Veterans advocate Robert Rosebrock expressed outrage at the prison term given to a former US Department of Veterans Affairs official who pled guilty to tax fraud and lying to investigators when he denied taking bribes from a crooked parking lot operator at the VA’s Westside medical center campus.
Ralph Tillman, 58, was sentenced to five months in federal prison — followed by five months of home detention and a year of supervised release — by US District Judge R. Gary Klausner on Monday, Sept. 24. Tillman was also ordered to pay $62,000 in restitution to the Internal Revenue Service.
Rosebrock, who served in the US Army and is the director of the Old Veterans Guard, was in the courtroom on Monday when the sentence was handed down. He had sent a petition to Klausner in August asking for a maximum sentence of eight years be imposed. He also sent a letter to the judge, dated Sept. 20, seeking “no mercy and no leniency for this disgraceful public civil servant.”
“If ever there was a punishment to fit the crime, [Tillman] would be sentenced to life on Skid Row and handcuffed to a dumpster,” Rosebrock told the San Fernando Valley Sun/El Sol.
“I give people the benefit of the doubt because we are human and make mistakes. But the fact is that he did this for a decade and, then he was still taking kickbacks after investigators approached him and he resigned…”
After the sentence was pronounced, Tillman was immediately taken into custody.
“There’s no excuse for what I did,” Tillman told the court, apologizing to his family “and especially to the employees” of the VA.
“I am a veteran,” Tillman continued. “I look in the mirror and I’m ashamed for what I did.”
That didn’t mollify Rosebrock.
“We wanted to see him handcuffed [at the sentencing] but they ordered everyone out of courtroom,” he said. “I want to find out where he ends up. We have a right to that.”
Rosebrock’s wasn’t the only furious response.
The defendants’ crimes have caused “profound and lasting damage” to the VA, said Meghan Flanz, executive director in charge of the master plan to revitalize the 388-acre medical center campus.
In a letter submitted to the court on behalf of the healthcare system’s executive team in Los Angeles, she expressed “continuing anger, frustration and disgust regarding the actions of the defendants.”
Flanz wrote that while years have passed since Tillman and Scott first conspired to defraud the government, “their corruption continues to harm our campus, our employees, our reputation in the community, and most importantly, the veterans we are honored to serve.”
Although Tillman faced a sentencing guideline range of 15 to 21 months behind bars, the government asked for a downward departure based on the defendant’s cooperation in helping prosecutors analyze the fraud and cover-up.
The Whittier man met with government agents for more than 80 hours, helping to unravel the complex scheme, prosecutors said.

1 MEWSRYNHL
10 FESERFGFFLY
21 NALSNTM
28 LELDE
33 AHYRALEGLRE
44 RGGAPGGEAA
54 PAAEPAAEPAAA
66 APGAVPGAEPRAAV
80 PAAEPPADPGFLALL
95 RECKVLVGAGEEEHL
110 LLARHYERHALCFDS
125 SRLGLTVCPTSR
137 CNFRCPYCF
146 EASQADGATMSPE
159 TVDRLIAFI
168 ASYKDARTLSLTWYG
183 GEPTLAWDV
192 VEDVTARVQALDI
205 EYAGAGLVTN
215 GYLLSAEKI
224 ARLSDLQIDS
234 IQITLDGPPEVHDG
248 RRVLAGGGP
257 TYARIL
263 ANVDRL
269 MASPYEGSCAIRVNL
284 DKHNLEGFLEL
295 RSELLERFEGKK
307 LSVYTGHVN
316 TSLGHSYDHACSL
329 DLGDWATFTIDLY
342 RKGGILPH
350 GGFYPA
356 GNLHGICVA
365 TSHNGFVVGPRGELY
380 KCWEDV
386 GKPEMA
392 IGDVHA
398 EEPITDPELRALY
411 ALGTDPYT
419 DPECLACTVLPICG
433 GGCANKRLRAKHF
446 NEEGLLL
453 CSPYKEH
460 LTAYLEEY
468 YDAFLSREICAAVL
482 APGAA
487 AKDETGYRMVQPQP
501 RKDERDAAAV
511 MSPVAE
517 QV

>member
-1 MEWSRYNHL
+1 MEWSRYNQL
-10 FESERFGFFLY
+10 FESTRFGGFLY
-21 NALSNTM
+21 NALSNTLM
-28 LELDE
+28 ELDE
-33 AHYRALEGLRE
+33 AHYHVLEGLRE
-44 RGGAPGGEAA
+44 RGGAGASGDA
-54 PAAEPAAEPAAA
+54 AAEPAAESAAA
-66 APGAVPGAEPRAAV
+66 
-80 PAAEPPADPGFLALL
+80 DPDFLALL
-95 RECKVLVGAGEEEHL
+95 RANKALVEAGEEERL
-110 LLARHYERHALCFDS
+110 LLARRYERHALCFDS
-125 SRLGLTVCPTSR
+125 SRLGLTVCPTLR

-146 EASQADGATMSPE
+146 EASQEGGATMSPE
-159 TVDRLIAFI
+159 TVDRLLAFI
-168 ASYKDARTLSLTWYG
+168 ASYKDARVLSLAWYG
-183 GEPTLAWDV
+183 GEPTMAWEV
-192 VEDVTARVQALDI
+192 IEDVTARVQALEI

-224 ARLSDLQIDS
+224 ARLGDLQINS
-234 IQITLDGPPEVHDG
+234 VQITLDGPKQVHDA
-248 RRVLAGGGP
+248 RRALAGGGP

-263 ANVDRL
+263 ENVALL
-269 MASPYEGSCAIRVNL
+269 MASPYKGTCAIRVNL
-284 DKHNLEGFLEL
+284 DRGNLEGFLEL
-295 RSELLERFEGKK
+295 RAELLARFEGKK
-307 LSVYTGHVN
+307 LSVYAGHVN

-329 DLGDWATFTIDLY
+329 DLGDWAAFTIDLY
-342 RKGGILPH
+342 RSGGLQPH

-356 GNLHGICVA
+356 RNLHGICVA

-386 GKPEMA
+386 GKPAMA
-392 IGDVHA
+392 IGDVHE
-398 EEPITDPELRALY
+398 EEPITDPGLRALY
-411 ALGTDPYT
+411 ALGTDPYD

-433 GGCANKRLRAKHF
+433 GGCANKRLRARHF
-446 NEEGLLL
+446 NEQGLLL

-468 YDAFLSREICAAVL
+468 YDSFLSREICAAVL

Early last month, Tillman complied with a request to speak to VA employees and again to investigators at the VA Office of Inspector General to educate them about “how to detect red flags” when fraud is suspected, Assistant U.S. Attorney Ruth Pinkel said.
Tillman, who resigned in 2014 after being confronted by VA investigators, admitted that he took nearly $290,000 in “hush money” from Richard Scott, owner of Westside Services, which had a contract to operate public parking locations across the VA Greater Los Angeles Healthcare System.
Scott, 58, of Santa Monica was sentenced last month to nearly six years in prison for swindling the VA out of at least $12 million generated by his parking lots and bribing Tillman to keep the long-running scheme secret.
Klausner told Tillman that his apology to the VA and its employees “was significant.”
As part of his job, Tillman was responsible for managing contracts with “sharing partners,” such as Scott’s Westside Services, which were required to share revenues with the agency. He admitted that he first solicited a bribe from Scott in late 2003. About 18 months later, Scott began making monthly cash payments to Tillman, with Scott personally delivering the bribes in sealed FedEx envelopes.
In return for the cash, Tillman failed to scrutinize annual statements from Scott that he knew contained inaccurately reported revenues and expenses.
Tillman also admitted that he knew Scott was defrauding the VA out of millions of dollars and that he entered into a contract extension with the parking lot operator in 2011 to continue the fraud and bribery scheme.
“Scott could not have gotten a dollar out of the VA without Tillman’s cooperation,” Rosebrock said.
Prosecutors said that during an interview with special agents from the VA’s Office of Inspector General in September 2014, Tillman lied when he denied accepting money or anything of value from Scott. In his plea agreement, Tillman admitted taking $286,250 from Scott from 2003 through last year, even after his retirement.
The VA contract with Scott was terminated in early 2017 after the agency settled a lawsuit that challenged the VA’s use of its Westside campus for any purposes not specifically related to the care and housing of veterans.